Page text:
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  • fiduciary duty accounts for 7 out of 811 casebriefs.

Style of causeRatio

Boucher v Kennedy, [1999] OJ No 3482 (ON CA)

All uses of an opportunity outside the corporation are not necessarily a breach of fiduciary duty. If the opportunity is unconnected with the business of the corporation, the senior employee does not have to offer it to the corporation.

Canadian Aero v O'Malley, [1974] SCR 592

A fiduciary (director or officer of the corporation) cannot use opportunities acquired from their position as a fiduciary to compete with the corporation.

This is an exception to the general rule that Directors and Officers can leave a corporation and subsequently do competing business (Metropolitan Commercial Carpet Centre v Donovan)

Metropolitan Commercial Carpet Centre Ltd v Donovan (1989), 91 NSR (2d) 99 (NS TD)

General rule: Directors and Officers can leave a corporation and subsequently do competing business.

The common law protects the right to apply one’s skills and pursue professions
** you have the right to put your skills to the best possible use

Moore v Regents of University of California (1990), 51 Cal 3d 120 (Supreme Court of California)

One does not retain ownership rights over research derived from his or her own excised cellular material.

Pizza Pizza Ltd v Gillespie (1990), 75 OR (2d) 225, 33 CPR (3d) 515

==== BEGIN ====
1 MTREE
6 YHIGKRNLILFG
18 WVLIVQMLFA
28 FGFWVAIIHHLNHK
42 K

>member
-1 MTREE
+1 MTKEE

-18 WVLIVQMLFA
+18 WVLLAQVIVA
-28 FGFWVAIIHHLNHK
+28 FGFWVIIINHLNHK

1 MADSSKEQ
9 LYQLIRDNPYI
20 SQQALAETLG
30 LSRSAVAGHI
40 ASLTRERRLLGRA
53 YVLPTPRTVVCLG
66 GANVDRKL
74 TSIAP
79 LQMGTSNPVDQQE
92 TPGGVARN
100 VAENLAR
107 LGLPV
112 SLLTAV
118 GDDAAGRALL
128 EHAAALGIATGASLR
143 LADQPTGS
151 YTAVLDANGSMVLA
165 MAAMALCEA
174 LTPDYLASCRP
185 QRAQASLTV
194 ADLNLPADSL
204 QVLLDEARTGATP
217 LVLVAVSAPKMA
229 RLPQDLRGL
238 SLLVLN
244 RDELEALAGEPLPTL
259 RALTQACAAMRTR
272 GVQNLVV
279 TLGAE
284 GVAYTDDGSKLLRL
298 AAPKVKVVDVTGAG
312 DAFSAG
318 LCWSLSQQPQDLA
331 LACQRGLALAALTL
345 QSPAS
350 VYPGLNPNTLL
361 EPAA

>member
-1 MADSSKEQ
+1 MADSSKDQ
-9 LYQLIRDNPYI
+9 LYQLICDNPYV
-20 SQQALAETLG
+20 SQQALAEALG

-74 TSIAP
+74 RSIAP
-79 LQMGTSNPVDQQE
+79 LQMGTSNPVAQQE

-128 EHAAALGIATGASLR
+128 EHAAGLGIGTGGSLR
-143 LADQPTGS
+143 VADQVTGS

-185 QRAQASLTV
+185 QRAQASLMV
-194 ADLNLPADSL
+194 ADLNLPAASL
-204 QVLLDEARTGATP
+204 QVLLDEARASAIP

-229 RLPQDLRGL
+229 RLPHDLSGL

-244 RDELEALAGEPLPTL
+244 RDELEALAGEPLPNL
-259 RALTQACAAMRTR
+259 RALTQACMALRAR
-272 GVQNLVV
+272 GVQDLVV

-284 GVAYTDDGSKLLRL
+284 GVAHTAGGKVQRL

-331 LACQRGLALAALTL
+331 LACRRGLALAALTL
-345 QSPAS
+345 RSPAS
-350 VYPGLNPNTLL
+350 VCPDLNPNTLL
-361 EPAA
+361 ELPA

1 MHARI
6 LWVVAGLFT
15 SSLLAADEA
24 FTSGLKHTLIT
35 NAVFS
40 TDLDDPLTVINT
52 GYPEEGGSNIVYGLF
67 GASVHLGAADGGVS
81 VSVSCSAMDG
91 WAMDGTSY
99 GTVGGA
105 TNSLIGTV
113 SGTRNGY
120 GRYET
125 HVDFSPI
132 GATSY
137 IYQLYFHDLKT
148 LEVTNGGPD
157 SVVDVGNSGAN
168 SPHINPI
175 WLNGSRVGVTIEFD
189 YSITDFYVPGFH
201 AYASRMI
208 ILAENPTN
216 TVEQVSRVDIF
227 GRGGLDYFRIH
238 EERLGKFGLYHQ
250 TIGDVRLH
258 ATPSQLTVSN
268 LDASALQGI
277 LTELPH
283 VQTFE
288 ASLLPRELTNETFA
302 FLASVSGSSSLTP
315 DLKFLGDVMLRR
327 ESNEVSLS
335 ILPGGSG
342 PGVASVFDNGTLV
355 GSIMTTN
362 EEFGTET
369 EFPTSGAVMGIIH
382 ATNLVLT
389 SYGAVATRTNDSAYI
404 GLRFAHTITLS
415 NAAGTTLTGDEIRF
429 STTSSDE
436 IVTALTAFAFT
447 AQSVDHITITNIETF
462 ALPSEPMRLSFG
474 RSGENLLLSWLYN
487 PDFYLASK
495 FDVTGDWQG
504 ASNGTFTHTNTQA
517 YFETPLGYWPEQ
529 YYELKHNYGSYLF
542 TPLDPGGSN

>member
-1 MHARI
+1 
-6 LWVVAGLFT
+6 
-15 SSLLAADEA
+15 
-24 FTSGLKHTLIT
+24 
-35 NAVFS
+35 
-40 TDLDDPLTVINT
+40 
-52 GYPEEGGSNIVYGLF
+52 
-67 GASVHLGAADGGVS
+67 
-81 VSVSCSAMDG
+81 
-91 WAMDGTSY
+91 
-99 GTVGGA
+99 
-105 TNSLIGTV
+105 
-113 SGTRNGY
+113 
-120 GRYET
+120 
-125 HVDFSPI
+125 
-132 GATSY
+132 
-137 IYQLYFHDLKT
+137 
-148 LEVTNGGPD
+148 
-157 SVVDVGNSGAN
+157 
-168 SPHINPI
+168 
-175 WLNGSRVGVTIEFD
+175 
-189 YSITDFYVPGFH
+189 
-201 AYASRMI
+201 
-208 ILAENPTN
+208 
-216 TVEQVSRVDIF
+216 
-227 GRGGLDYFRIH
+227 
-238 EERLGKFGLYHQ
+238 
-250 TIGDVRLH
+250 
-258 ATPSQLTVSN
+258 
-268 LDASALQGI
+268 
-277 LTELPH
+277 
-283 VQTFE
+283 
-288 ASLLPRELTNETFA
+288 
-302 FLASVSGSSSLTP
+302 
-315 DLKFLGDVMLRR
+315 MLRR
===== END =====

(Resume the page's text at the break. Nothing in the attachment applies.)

A former fiduciary (director or officer of a corporation) cannot use confidential information for their personal benefit.

This is an exception to the general rule that Directors and Officers can leave a corporation and subsequently do competing business (Metropolitan Commercial Carpet Centre v Donovan)

Re Thompson, [1930] 1 Ch 203

Competition by a director or officer of a corporation is not permissible when their fiduciary relationship subsists.

This is an exception to the general rule that Directors and Officers can leave a corporation and subsequently do competing business (Metropolitan Commercial Carpet Centre v Donovan)

Soulos v Korkontzilas, [1997] 2 SCR 217

Breach of fiduciary duty of loyalty may lead to the imposition of a constructive trust; based on the following factors:
** 1. Defendant must have been under equitable obligations regarding activities connected to acquiring property in question
** 2. Assets acquired through breach of obligations
** 3. Plaintiff has legitimate reason for seeking proprietary remedy (personal and/or societal)
** 4. No factors rendering imposition of CT unjust